"Aktiia believes there’s more to learn from daily changes in blood pressure than spot checks on blood pressure – and I do believe they're on to something," he said. 

But he warned that the medical world may take time to catch up.

"The challenge is that it's going to take a decade before physicians accept that."

LeBoeuf also believes that while the idea of getting 10,000 steps has always been subject to debate, the FDA’s intention to regulate wearables for blood pressure will clear up uncertainty:

"You know, physicians still have this debate about how many steps is good - some say 3,000, some say 10,000. It's really kind of across the map. I imagine in a regulated world, things would be different.

"And it's pretty clear that the FDA, at least in the United States, is trying to work with wearable companies for blood pressure, but these devices will be regulated”

Slow down of innovation

Wearables have had almost uninhibited chances for growth over the past few years, with heart rate and SpO2 going unchecked by the FDA.

But, as the complexity of wearables grows, the FDA is now demanding more scrutiny.

LeBoeuf now believes that the time and investment required for FDA clearance will affect the number of consumer companies willing to go the distance.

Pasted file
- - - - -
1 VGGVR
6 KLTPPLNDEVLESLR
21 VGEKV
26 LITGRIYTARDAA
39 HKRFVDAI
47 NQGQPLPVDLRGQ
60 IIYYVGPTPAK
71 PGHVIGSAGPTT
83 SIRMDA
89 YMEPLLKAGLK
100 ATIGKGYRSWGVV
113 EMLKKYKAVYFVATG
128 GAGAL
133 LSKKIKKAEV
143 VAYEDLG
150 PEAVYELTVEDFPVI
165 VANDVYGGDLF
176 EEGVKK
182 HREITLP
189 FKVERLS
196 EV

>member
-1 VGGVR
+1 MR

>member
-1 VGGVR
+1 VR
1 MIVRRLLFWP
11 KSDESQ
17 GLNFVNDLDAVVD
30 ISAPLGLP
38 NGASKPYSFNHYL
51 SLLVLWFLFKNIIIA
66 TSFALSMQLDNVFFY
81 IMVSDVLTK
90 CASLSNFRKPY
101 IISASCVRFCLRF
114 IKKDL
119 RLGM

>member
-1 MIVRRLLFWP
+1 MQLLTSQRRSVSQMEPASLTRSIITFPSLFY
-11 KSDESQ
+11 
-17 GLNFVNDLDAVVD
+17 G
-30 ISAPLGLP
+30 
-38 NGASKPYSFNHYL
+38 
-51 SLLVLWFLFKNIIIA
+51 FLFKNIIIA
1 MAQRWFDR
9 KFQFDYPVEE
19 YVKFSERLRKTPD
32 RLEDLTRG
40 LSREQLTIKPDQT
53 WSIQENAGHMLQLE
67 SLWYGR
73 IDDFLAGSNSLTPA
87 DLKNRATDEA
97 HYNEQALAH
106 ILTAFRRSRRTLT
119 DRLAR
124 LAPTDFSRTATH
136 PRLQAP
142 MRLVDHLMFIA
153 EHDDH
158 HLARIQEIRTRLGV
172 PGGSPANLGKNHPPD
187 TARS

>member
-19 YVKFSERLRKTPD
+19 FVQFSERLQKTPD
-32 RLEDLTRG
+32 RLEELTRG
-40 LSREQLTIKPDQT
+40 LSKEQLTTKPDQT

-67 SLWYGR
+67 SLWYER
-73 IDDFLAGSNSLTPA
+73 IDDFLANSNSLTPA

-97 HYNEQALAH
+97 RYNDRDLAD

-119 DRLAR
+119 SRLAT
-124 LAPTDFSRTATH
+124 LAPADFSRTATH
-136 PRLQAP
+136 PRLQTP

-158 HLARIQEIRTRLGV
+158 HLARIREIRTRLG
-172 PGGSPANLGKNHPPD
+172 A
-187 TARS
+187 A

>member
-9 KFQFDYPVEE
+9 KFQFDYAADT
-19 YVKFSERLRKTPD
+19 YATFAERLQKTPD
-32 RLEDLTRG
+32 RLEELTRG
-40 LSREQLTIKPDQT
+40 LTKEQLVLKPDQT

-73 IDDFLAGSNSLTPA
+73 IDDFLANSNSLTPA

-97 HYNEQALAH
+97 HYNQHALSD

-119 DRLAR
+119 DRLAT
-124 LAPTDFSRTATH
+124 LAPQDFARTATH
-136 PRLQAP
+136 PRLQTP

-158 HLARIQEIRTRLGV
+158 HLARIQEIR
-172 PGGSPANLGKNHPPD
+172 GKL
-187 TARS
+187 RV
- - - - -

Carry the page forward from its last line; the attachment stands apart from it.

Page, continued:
“Once you open the door for FDA regulation, it slows down your product launch capabilities. I'm really curious about which companies will have the wherewithal to deal with that. Which consumer brands are really going to be willing to stomach that?” he said.

Smart rings have a big future

WareableSmart rings

Multiple times in our chat, LeBoeuf brought up the smart ring form factor.

This has been dominated by Oura, but we're not seeing rivals such as Movano Evie look to bring medical-grade tracking to the finger. 

With such a nascent technology, we asked how important he thinks smart rings could become.

"Some people don't want to wear a smartwatch, and some people don't want to wear a ring. It turns out that a large part of the population doesn't want to wear anything," he explained.

"You get an awesome blood flow supply and a lot of people are used to sleeping with things like wedding rings. A lot of people don't take them off. So those things are kind of consistent.

"So, the ring form factor bodes really well for blood pressure spot checks during the evening, and continuous tracking while you're sleeping," he said.